Every other week, Jason Shayer will highlight an issue or a run of issues pulled from the horde of comic book long boxes that occupy more room in his house than his wife can tolerate. Each of these reviews will delve into what made that issue or run significant as well as discuss the creative personalities behind the work. “Long Box” refers to the lengthy, white cardboard boxes most comics find themselves stored within – bagged, alphabetized and numerically ordered.
Alpha Flight #9-10
Writer/Penciler/Inker: John Byrne
This story takes place in the later half of Byrne’s first year on Alpha Flight, where he was trying to do something different with the team super hero dynamics. After their initial team outing in issue #1, Byrne split the team up and over the next 10 issues, he would dedicated the series to individual story arcs, all working towards regrouping the team for the big climax in Alpha Flight #11-12.
While split over Alpha Flight #9 and #10, the story itself was only 28 pages as each of those issues also had an 8-page origin feature focusing on Northstar and Aurora. “Things Aren’t Always What They Seem” was set in the Yukon Territory in Northern Canada and Byrne doesn’t waste any time introducing not only the secondary characters and some background conflict, but getting the main story going. An isolated cosmic ray research station intercepted a transporter beam carrying what appears to the Fantastic Four’s Thing. As you might have guessed, the being they inadvertently rescued wasn’t the Thing and proves be rather malicious alien.
You can see that Byrne’s having fun with the story similarities to The Thing move (in either the incarnation 1951 or 1982 with a remote arctic base and a murderous alien), but that’s were the similarities stop. Byrne sets the stage for a conflict between Sasquatch and the antagonist (whose identity I’ll let you discover) with the second most memorable story ending splash page (the first being Guardian’s death in Alpha Flight #12 of course).
An injured Langowski was forced to transform into his furry alter-ego, but his intellect is pushed back as a more primal and savage version of the Sasquatch battled the antagonist. Sasquatch’s origin revealed a few issues earlier that Langowksi was inspired by Bruce Banner’s work on Gamma Radiation and Langowski’s effort to reproduce his effort granted him the power of the Sasquatch with one essential difference, that he retained his intellect. Byrne plays well with that angle in issue #10, leveraging the combination of his strength and intelligence to overcome the antagonist. Langowski’s intellect allows for a thoughtful conclusion to the story which isn’t about the defeat of the antagonist, but rather the cost of the battle and the deaths of his fellow researchers, as well as Langowski’s concern over possibly losing control again.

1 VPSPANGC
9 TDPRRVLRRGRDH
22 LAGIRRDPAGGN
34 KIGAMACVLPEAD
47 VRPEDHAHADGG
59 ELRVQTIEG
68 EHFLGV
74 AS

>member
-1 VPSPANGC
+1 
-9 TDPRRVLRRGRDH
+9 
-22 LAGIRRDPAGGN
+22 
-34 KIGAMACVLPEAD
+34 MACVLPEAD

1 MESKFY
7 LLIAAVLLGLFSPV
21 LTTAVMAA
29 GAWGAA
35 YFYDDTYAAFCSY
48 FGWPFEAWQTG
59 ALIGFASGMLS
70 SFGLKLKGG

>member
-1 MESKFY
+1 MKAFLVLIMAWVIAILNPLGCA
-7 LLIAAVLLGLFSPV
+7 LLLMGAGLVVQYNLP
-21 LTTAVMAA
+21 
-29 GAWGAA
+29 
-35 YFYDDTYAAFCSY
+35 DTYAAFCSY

From a post in November 2007 on his message board on byrnerobotics.com, John Byrne looked back on his work on this issue: “It’s frustrating to look at these old pages and see the ghosts of what is to come. I still had so far to go, to get my art even close to where I wanted it to be, but here and there, every once in a while, there would be a glimmer, an almost accidental moment of getting it right.”
I’ve always felt that Byrne’s art is at its best when someone else inks his pencils. When he inks his own pencils, the end result doesn’t seem as sharp. These two issues give you a taste of some of the more pure Byrne work of the 1980s.
Jason Shayer has been trying his best not to grow up for that last 30 years and comics books are one of the best ways to keep him young at heart. He’s also known as the Marvel 1980s guy and has probably forgotten more than you’d ever want to know about that wonderfully creative era. Check out his blog at: marvel1980s.blogspot.com.
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